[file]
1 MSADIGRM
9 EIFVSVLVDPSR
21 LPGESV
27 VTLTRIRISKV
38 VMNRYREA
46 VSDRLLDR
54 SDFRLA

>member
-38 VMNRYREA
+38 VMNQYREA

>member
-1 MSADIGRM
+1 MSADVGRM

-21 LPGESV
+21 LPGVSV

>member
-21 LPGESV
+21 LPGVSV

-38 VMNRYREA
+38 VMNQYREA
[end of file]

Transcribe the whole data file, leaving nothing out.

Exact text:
1 MSADIGRM
9 EIFVSVLVDPSR
21 LPGESV
27 VTLTRIRISKV
38 VMNRYREA
46 VSDRLLDR
54 SDFRLA

>member
-38 VMNRYREA
+38 VMNQYREA

>member
-1 MSADIGRM
+1 MSADVGRM

-21 LPGESV
+21 LPGVSV

>member
-21 LPGESV
+21 LPGVSV

-38 VMNRYREA
+38 VMNQYREA